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TheDumbMoney (50.08)

Updated Deathwatch List

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April 02, 2012 – Comments (13) | RELATED TICKERS: RSH , BKS , LUV

My original post from last week is here.

I'm collecting everything together again in alphabetical order.  A Deathwatch List (TM) is a list of companies you do not expect to survive in their present form.  For me, my guess is none of these have more than five years left, though debt financing could extend that in some cases.  Some of these also still have extensive cash holdings.

-- Airline industry, entire, except for LUV.  Added to list before it was actually a list in 2002.  Suggested again by commenter.  Since then many airlines have died or been bought out.  The economics in this industry are simply terrible.  There are a very few exceptions here, of which LUV is one, though less so than it once was. 

-- Best Buy.  Added to the list informally in 2009.  I see no reason for Best Buy's continued existence, given Amazon, WalMart, Target, etc.

-- Barnes and Noble.  Added to the list informally when the Kindle came out.  Amazon owns the book market.  They are dead in the water.  Reminded by commenter in last post.

-- Radio Shack.  Terrible name, dead business model, no moat, no reason to exist, uncompelling stores.  Radio Shack should change its name and try to reinvent itself as something along the lines of the next Fastenol, a company that has proved there is a big market for certain niche players.  Radio Shack is going nowhere as just another provider of cell phones.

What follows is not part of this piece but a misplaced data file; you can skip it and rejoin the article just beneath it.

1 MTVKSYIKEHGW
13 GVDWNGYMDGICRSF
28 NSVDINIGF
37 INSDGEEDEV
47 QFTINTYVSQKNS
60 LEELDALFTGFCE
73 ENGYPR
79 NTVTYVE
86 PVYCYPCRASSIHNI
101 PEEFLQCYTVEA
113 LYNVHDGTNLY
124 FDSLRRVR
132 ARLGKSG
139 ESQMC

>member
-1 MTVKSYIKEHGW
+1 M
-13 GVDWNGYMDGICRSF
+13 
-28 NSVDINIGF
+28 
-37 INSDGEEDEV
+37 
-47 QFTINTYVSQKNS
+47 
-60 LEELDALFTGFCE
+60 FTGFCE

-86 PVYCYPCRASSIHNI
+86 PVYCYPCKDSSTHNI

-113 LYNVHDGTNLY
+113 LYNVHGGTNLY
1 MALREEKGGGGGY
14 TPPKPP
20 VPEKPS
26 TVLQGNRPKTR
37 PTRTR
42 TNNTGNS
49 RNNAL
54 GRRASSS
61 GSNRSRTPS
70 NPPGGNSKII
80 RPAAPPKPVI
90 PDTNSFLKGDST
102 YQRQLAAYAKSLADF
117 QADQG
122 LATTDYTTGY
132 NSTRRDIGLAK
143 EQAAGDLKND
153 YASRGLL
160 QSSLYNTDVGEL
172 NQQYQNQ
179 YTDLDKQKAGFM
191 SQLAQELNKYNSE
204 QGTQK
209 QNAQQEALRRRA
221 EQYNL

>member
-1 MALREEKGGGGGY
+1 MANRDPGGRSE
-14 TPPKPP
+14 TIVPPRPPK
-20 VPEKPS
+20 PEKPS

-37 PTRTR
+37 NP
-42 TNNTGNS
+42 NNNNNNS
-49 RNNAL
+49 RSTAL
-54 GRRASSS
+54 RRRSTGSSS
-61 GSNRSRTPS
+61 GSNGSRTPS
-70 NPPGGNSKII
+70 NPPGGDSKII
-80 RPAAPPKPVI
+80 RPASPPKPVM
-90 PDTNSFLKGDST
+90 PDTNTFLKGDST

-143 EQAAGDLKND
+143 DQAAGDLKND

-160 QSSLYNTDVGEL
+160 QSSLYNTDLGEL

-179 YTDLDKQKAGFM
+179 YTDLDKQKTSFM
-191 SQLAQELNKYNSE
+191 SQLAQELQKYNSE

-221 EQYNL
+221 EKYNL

-- Research in Motion.  See post above.  My call in June 2011 was that they would go b/k or get bought out relatively cheaply.  The loss announced last week relating to the Playbook will not be their last.

-- Sears Holdings.  I think the only value in this is in some of its brands, and in some real estate holdings.  Kenmore, Diehard are the star brands.  Lands End they have done more harm than good to, and my understanding is it is about to be sold.  They have lost the low cost brand to Amazon and Walmart and they have nothing else to distinguish themselves.  I also think there is some value in their appliance-repair/servicing business.

There may be some value in some of these, particularly in Sears.  Smarter value investors than I am own a number of these.  But even to the extent value is unlocked in some manner by spinnoffs or buy-outs, I just think they will not continue in their present form.  BKS is probably in the most imminent danger.

13 Comments – Post Your Own